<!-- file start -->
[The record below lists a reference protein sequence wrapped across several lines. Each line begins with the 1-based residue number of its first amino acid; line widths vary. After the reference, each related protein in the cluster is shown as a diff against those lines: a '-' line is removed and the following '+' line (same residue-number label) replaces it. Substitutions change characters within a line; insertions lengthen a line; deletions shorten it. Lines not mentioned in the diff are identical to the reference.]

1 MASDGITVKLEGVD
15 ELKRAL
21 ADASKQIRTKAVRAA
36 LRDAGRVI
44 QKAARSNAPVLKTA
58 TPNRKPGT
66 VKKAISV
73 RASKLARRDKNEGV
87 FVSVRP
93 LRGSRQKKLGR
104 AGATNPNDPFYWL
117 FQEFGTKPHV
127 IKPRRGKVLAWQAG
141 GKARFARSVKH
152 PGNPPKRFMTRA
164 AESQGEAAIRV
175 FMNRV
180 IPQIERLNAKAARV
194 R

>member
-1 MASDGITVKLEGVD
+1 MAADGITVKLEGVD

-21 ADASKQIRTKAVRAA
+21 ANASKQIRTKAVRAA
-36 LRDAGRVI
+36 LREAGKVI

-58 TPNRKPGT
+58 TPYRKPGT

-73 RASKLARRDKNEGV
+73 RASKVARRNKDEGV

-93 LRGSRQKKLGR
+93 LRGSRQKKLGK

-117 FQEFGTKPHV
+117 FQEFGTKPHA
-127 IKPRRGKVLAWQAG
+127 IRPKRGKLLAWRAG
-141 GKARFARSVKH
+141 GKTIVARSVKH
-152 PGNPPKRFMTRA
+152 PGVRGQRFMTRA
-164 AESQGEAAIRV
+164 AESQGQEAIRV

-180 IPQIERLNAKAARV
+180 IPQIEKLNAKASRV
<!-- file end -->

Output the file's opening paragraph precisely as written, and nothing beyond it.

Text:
[The record below lists a reference protein sequence wrapped across several lines. Each line begins with the 1-based residue number of its first amino acid; line widths vary. After the reference, each related protein in the cluster is shown as a diff against those lines: a '-' line is removed and the following '+' line (same residue-number label) replaces it. Substitutions change characters within a line; insertions lengthen a line; deletions shorten it. Lines not mentioned in the diff are identical to the reference.]